Vladimir Horowitz and Maria Callas, Ella Fitzgerald and Laurence Olivier, Sarah Bernhardt and Luciano Pavarotti—these transcendent performers communicated a point of view, an inexpressible feel for life. And they did so despite their spells of stage fright.
Calling stage fright “an act of mutiny by the mind against the body,” Sara Solovitch explores the condition, both as she has known it as a performer and as she has come to understand it as a writer. Playing Scared begins by relating her often dread-filled experiences as a young pianist in recitals and competitions. Onstage she would feel her hands turn clammy, her body tense up. One missed note would lead to another, leading inevitably to more. Mistakes of this sort would induce a memory slip, and entire swaths of music that had been under her fingers would simply disappear. Desperately, she would jump from one passage to another, making a hash of the compositional logic of the piece she was playing.
She abandoned the piano upon entering college, but she returned to it 30 years later only to find herself in the same position. Practicing went just so far, and lessons were of little help: Her nerves were as frayed as ever. She decided she must finally get the better of them. To that end, she sought new teachers, pursued different therapies, and devoted a year to studying what she terms this “great leveler.” Her goal was to perform again in public—at last without embarrassment.
As she learned about stage fright and the related topic of performance anxiety, she discovered how variously people have tried to cope with its symptoms. The masterful Horowitz, for example, followed a routine without deviation before each recital. Some performers turn to drugs, very often beta-blockers, which were originally developed in the early 1960s to treat heart disease. (I was surprised by the claim that 30 percent of orchestral musicians rely on them.) Others turn to meditation, yoga, or psychotherapy.
One of the strengths of this book is the clarity and confidence of Solovitch’s prose. Here is the opening of her chapter about the amygdala, a part of the brain central to the processing of emotions:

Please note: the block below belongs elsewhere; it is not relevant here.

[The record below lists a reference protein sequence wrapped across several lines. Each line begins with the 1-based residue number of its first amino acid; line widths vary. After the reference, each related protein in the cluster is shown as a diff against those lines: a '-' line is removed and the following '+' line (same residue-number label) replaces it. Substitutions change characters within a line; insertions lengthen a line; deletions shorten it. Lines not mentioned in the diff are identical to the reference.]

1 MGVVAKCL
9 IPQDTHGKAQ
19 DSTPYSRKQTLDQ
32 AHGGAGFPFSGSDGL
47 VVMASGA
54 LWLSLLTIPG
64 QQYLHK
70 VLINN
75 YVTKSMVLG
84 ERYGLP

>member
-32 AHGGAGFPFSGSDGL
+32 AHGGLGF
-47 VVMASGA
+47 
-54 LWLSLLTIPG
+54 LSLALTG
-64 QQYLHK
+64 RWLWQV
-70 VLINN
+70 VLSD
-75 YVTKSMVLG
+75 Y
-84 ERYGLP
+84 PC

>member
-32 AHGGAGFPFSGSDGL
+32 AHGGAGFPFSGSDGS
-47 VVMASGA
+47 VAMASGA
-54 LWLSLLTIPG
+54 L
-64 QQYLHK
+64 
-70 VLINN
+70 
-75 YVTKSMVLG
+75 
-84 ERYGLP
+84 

Fear: It begins with urgent motor impulses from the brain to the adrenal glands, which respond by dumping adrenaline into the bloodstream and putting the body on alert. The heart beats harder and faster. Breathing grows rapid to increase oxygen levels. Eyes dilate to bring more light to the retina, heightening visual acuity. Blood flow is redirected from hands and feet to the large muscles in the upper torso, arms, and legs.
Solovitch’s goal of performing again in public gives the book its plot. She commits to a date for a recital a year in the distance. Chapters later, two months remain. Then there are 10 days; then there are fewer. Time markers of this sort intensify the plot, endowing it with a dramatic accelerando.
Throughout are accounts of people who have known, directly or indirectly, the fear of performance. One is a psychotherapist and competitive equestrian who, in her 20s, worked as a network television writer and producer. Another is a onetime trumpeter with the National Symphony—a “serial careerist,” as Solovitch describes him—who, upon quitting music, took up engineering before giving that up to become a psychologist.
There is a short profile of Tom Durkin, a racetrack announcer for NBC who, at length, found himself unequal to the pressure of performing for an audience of 20 million. There is a longer profile of Denny Zeitlin, a clinical professor of psychiatry whose musical credits include composing for Sesame Street and playing at the Newport Jazz Festival, and a still longer one of baseball player Steve Sax, bedeviled early in his career by a case of the “yips,” the confounding inability to make a routine throw from second base to first. (Too bad Solovitch didn’t mention Rick Ankiel, the once-promising pitcher who heroically refashioned himself as an outfielder after losing his ability to find the plate.) These biographical sketches, in which she often quotes the subjects at length, easily make for the most absorbing reading here.